Australian Panorama


The First Hit 2017, Acrylic on Linen, 2.1 mt x 6.7 mt, Finalist in the Pro Hart Outback Art Prize 2017


Exploring Kerrie Warren’s ‘Australian Panorama’ is like taking an extended walk through nature, as there is a point at which superficial preoccupations fall away, a point at which tranquillity descends, a point at which the unfolding landscapes begin to communicate with us directly, and a point at which we know that the experience has quietly come to an end, at least for now.

For some viewers however an inherent tension continues. As much as these works may allude to the external world, they nonetheless effect a movement in the opposite direction, drawing viewers into dynamic interior landscapes. The experience is immersive, although one is not immersed from without, but from within. 

This sensation of immersion is enhanced by the two immense panoramas that give the exhibition its name and flank the eastern and western walls of the gallery: The First Hit and Up for Rural Review would perhaps all too forcefully dominate the exhibition were it not for Warren’s skilled manipulation of depth, texture and colour.

Instead of feeling dominated, viewers feel invited to share in the surging, exploding, arcing, and often radiantly colourful life-forces expressive of the true and often unseen energy of the land.

It is as easy to become lost in the intense vitality and marked lyricism of movement as it is to participate in the vast unfolding vision they represent. The viewer dances with the raw dynamism of the land or rests to observe the fireworks that these lyrical canvasses set off.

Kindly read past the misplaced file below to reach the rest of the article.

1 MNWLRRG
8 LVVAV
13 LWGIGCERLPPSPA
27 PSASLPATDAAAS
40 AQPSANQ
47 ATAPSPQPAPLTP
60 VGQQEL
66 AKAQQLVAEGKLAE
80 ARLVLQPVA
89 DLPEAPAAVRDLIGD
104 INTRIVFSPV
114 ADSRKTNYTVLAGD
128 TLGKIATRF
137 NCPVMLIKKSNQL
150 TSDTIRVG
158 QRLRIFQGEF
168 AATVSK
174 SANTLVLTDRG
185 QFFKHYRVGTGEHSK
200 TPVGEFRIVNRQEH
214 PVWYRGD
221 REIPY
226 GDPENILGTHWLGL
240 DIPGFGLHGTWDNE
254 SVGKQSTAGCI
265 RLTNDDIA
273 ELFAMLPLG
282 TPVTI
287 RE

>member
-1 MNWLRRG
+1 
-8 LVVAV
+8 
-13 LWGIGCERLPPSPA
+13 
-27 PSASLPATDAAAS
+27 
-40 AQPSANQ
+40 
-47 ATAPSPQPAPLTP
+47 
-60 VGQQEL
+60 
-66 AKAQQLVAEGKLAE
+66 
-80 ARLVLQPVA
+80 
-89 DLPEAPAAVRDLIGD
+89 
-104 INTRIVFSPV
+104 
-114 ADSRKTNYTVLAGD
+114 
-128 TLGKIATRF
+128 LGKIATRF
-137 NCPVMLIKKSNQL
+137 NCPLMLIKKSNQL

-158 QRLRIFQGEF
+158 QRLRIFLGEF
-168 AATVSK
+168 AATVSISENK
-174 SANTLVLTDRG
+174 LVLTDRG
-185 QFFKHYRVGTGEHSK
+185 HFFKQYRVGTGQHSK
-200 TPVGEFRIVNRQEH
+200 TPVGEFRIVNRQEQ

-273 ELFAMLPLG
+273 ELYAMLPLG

Like Ian Fairweather and Jackson Pollock, Warren paints standing up and looking down upon the artwork from above. Unencumbered by specifics of location, time and dimension, evocative combinations and distillations of impression, sensation, memory and reflection are synthesised in a process within which spontaneity, intuition, power, balance, extravagance and restraint all play a part.

While working within the abstract expressionist tradition, whimsical figurative interventions lap playfully at the edges of several works, providing a sense of fleeting solidity. Rhythmic and undulating, these artistically charged works evoke a state of lively flux, somehow reassuring in their inconstancy, and at once dynamic and at rest.


Yering Station’s historic winery building (circa 1859) with its rustic charm, high ceilings and white painted, hand-made brick walls, operates as both a tasting room and a contemporary art gallery.  All commissions from sales associated with Yering Station’s Arts Program are donated to LARCH: The Leukaemia Auxiliary of the Royal Children’s Hospital.